IN CINEMAS NOW
RUNNING TIME: 122 mins
REVIEWED BY: Dr Lenera, Official HCF Critic
Sometime in the future. Astronaut Roy McBride’s calm and devotion to his job have vaulted him to the top of his profession, but it’s predictably played havoc with his few personal relationships, most notably the one with his now-estranged wife Eve. His father Clifford ventured to Neptune 30 years earlier on a mission known as the Lima Project, which was looking for signs of alien life out in the universe, but he stopped communicating with Earth 14 years ago and has been presumed dead ever since. But now a surge of anti-matter that threatens the stability of the solar system and the existence of the human race is coming from the very region where the elder McBride was last heard from, so it’s up to his son to follow his father’s trail, find out if Clifford is still alive and creating the surge, and if so stop him….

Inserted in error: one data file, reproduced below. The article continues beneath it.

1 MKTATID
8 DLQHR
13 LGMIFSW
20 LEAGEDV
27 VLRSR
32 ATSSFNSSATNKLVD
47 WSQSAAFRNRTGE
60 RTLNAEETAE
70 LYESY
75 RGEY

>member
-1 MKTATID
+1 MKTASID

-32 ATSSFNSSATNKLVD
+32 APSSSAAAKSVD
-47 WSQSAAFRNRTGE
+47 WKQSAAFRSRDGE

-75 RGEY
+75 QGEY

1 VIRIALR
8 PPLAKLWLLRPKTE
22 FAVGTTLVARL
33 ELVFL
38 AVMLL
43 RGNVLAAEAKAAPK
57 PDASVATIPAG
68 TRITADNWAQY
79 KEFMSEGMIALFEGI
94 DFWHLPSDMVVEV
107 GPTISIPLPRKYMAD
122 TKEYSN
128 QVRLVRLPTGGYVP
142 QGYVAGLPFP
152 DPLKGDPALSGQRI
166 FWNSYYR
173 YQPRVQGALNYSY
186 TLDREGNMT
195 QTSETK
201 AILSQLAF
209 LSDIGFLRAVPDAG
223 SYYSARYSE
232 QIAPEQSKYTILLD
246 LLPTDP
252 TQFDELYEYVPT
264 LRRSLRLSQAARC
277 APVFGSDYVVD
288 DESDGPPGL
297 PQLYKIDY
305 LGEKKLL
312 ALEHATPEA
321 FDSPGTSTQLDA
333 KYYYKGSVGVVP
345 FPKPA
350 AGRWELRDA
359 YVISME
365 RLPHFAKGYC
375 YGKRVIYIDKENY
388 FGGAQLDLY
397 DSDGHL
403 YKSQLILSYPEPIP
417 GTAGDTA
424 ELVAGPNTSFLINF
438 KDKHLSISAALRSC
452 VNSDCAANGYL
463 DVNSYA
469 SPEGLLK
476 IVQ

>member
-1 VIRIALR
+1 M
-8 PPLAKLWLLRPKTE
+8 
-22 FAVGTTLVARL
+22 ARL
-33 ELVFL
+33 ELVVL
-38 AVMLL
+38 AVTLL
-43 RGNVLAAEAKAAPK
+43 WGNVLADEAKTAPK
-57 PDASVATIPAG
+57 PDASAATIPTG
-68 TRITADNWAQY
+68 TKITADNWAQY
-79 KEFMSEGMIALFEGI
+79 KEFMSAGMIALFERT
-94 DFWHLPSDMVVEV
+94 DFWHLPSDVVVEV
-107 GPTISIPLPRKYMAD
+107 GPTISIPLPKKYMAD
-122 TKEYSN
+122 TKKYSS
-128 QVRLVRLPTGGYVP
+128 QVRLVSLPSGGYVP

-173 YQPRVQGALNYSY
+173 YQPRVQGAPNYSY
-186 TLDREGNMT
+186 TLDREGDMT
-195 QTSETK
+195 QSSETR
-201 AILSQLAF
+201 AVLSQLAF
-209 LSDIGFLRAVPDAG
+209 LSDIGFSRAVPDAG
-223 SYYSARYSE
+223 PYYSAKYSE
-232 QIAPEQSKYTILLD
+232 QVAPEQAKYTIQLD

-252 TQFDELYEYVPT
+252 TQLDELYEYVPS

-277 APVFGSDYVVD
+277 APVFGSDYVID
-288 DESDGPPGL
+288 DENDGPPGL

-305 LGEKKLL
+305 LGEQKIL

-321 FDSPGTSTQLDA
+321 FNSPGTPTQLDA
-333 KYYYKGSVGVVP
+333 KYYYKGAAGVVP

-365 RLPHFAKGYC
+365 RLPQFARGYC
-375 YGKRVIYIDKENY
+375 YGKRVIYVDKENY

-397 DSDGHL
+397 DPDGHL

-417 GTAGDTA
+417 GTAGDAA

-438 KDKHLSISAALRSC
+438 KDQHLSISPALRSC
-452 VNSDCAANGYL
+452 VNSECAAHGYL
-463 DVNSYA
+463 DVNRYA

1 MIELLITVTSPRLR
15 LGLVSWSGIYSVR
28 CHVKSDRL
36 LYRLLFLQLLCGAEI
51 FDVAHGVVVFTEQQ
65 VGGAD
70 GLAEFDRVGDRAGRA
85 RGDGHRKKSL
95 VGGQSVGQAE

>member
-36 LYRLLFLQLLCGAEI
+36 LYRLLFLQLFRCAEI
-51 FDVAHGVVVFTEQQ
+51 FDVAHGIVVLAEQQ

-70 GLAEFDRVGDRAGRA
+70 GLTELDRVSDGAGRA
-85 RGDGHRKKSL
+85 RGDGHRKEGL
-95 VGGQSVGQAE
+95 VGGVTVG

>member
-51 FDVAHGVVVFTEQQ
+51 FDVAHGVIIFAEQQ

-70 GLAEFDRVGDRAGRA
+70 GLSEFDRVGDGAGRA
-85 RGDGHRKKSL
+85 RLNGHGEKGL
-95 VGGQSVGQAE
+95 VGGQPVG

The last shot of James Gray’s last film, 2016’s stunning period adventure The Lost City Of Z, had the camera ever so slightly tilt up from the burning torches on the banks of the Amazon to the night sky, so it makes sense that his next film begins in space and spends much of its time there. In some ways Ad Astra seems like a companion piece to the earlier movie. Both feature protagonists who are far more, even to the point of obsession, interested in exploring and discovering than mundane things like human relationships. The urge to find, and the urge to find out, are examined in both films and we’re asked to wonder if these urges can ever be compatible with a ‘normal’ life. And Gray brings the same haunting, yet majestic, atmosphere to space that he brought to the jungles of South America, even though the two environments are worlds apart in visual terms and many others. There are moments in this film when I felt probably closer to what it might feel like to be out there among the stars more than any other. Gray’s first venture into big budget sci-fi is predictably more at the realistic end of the genre, belonging very much with recent efforts like Gravity, The Martian and Interstellar – and I guess First Man though I would call that science fact rather than science fiction. But does it have enough other merits to distinguish itself from the others, or is it more a case of “been there done that”, causing all these spaceships and spacemen to begin to get a little boring?